New York archbishop likes being on the front lines ‘with the folks’

NEW YORK – Archbishop Timothy M. Dolan of New York is a man familiar with the inner workings of the Catholic Church but once described himself as “a sort of fish-fry and bingo guy” who preferred being “in the field … on the front lines … with the folks.”

The gregarious prelate was elected president of the U.S. Conference of Catholic Bishops Nov. 16, the second day of the bishops’ fall general meeting in Baltimore. He will begin serving his three-year term at the close of the meeting Nov. 18, succeeding Chicago Cardinal Francis E. George.

Since being installed as head of the New York Archdiocese in April 2009, Archbishop Dolan has announced a strategic plan to close underperforming archdiocesan elementary schools and change the traditional parish governance model, addressed the growing controversy over plans to build an Islamic community center and mosque a few blocks from ground zero, and urged Catholics to make Mass the center of each Sunday.

At a February 2009 news conference in New York after the announcement of his appointment to the city, the archbishop said, “The vitality of this great archdiocese is in its parishes.”

“The priests are on the front lines,” he said. “I am their servant. You can count on me to help them.”

“I look forward to being with the priests,” he added. “That’s not a chore; that’s a choice.”

Archbishop Dolan, 60, has been serving as chairman of the board of Catholic Relief Services, the U.S. bishops’ overseas relief and development agency. With his election as president, he will have to step down as chairman and will appoint his successor. He is co-chair and moderator of Jewish affairs for the USCCB.

Before his appointment to New York, he was archbishop of Milwaukee for seven years.

Although the New York archdiocesan strategic plan is designed to reduce a growing deficit by closing underperforming schools, Archbishop Dolan has repeatedly pledged that there will be a seat in a Catholic school for any child who wants it. He called the new archdiocesan plan “the beginning of a recovery of confidence in the school system.”

The plan will channel funds from the sale or rental of shuttered properties to an education fund.

As controversy grew over plans to build an Islamic community center and mosque a few blocks from ground zero in New York, the archbishop worked with Jewish and Muslim religious leaders to identify clerics and laypeople to invite to interreligious discussions to work out conflicts as they occur.

“I’m afraid we have maybe not been as energetic with fostering relations with our Islamic brothers and sisters,” he said in an interview with The Wall Street Journal, adding “our coming together is not to say we can settle the mosque site issue,”‘ but “the wider issue of church, Jewish, Islamic tensions.”

Earlier this year, Archbishop Dolan issued his first pastoral since being named to head the New York Archdiocese. In it, he urged Catholics to make Mass the center of their Sunday, saying the observance of the Lord’s day is essential for the church, “the vibrancy of our faith” and the “clarity of our Catholic identity.”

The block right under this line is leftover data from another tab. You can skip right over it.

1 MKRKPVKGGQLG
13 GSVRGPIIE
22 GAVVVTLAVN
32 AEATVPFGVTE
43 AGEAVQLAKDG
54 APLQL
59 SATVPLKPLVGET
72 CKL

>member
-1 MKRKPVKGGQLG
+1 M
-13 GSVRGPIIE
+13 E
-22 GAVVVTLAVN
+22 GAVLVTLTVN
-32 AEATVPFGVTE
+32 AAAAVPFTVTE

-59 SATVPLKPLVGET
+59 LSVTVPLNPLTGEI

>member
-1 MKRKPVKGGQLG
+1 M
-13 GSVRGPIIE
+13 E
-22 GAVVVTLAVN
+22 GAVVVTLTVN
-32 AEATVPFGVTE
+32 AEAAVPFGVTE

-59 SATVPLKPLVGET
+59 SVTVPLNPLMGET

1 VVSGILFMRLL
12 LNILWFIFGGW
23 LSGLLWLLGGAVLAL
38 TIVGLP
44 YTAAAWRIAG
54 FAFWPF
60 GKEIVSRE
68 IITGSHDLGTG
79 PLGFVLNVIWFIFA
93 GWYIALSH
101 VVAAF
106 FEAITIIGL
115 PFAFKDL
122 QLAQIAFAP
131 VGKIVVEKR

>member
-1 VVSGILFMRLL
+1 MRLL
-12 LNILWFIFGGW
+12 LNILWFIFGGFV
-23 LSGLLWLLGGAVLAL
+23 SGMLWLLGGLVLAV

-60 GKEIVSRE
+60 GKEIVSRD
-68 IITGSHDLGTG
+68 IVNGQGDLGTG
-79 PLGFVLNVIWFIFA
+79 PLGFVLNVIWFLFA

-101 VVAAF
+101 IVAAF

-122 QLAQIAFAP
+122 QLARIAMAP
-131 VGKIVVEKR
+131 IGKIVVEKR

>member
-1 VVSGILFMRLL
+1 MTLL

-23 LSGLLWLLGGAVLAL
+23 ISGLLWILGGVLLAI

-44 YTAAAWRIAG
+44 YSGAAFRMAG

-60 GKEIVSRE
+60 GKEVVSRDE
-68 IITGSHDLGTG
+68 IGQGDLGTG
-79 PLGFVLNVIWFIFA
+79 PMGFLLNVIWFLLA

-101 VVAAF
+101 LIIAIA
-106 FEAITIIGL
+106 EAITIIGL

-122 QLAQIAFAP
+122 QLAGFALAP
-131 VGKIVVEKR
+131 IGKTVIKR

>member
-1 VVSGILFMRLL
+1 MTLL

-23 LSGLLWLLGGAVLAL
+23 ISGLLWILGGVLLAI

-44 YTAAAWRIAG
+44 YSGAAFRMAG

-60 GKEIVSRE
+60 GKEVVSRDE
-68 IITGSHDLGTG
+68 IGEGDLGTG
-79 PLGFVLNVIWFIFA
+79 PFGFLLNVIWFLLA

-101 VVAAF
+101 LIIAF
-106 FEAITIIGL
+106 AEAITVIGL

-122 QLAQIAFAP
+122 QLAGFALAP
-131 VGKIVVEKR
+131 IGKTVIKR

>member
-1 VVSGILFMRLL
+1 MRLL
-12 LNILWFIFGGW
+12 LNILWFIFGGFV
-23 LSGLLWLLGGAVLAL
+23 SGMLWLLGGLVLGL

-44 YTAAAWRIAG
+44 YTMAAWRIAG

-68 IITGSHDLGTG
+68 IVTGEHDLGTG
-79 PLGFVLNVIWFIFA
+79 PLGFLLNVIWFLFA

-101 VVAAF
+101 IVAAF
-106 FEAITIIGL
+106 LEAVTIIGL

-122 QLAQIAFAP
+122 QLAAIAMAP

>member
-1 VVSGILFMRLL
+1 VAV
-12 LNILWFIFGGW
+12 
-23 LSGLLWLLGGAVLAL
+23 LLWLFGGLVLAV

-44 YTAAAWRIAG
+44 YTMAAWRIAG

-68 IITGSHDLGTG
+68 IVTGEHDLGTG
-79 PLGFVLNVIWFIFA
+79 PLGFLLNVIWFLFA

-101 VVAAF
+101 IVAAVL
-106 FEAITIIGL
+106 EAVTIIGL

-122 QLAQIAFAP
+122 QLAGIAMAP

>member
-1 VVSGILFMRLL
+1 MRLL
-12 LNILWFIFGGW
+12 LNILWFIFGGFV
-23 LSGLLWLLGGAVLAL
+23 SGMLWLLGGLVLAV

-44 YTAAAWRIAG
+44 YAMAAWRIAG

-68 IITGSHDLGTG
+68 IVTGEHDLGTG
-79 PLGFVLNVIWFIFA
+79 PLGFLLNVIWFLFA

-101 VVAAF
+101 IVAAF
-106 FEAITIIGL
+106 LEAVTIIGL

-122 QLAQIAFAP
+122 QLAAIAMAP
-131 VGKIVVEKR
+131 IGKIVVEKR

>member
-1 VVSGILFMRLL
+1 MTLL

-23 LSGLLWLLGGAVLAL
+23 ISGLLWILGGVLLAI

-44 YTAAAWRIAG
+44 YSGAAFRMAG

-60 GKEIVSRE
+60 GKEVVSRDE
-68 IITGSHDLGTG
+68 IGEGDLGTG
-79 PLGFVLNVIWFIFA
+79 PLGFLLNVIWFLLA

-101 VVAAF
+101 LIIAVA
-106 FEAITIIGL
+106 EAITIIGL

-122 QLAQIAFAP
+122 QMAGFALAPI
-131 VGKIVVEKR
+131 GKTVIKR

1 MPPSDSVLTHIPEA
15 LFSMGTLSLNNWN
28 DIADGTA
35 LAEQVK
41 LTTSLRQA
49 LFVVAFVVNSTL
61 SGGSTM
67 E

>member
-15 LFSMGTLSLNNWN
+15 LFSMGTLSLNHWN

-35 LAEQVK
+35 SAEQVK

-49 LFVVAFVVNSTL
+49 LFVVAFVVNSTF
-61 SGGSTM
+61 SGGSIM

In March, as allegations of clergy sexual abuse in Europe, particularly Germany, made news, he told New York Catholics that the “tidal wave of headlines” about the abuse and new stories about an old case in Wisconsin have “knocked us to our knees once again.”

“Anytime this horror, vicious sin and nauseating crime is reported, as it needs to be, victims and their families are wounded again, the vast majority of faithful priests bow their heads in shame anew, and sincere Catholics experience another dose of shock, sorrow and even anger,” he said at the end of Palm Sunday Mass March 28.

He also defended Pope Benedict XVI against claims by some, including the media, that he had not done enough to address the abuse situation.

“What deepens the sadness now is the unrelenting insinuations against the Holy Father himself, as certain sources seem frenzied to implicate the man who, perhaps more than anyone else, has been the leader in purification, reform and renewal that the church so needs,” he said.

Timothy Dolan was born Feb. 6, 1950, in St. Louis. He studied at the Pontifical North American College in Rome and was ordained to the priesthood for the Archdiocese of St. Louis in 1976.

After his ordination, he served in parish ministry, then earned a doctorate in American church history from The Catholic University of America, Washington.

He returned to St. Louis and served in parish ministry from 1983 to 1987, when he was appointed to a five-year term as a secretary at the papal nunciature in Washington. He again returned to St. Louis in 1992 as vice rector of Kenrick-Glennon Seminary.

In 1994, he was named rector of the North American College, serving in Rome until 2001, when he was named auxiliary bishop of St. Louis by Pope John Paul II.

Pope John Paul named him archbishop of Milwaukee in 2002, and he served there until Pope Benedict appointed him to New York.

Catholic Review

The Catholic Review is the official publication of the Archdiocese of Baltimore.